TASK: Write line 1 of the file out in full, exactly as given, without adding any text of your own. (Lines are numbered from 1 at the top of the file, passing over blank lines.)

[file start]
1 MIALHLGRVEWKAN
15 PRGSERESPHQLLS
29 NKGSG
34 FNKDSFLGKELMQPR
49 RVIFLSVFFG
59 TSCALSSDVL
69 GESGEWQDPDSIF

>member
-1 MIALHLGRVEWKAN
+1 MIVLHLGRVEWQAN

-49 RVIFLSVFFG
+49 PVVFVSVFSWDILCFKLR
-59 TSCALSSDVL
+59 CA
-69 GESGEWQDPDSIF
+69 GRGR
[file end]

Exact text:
1 MIALHLGRVEWKAN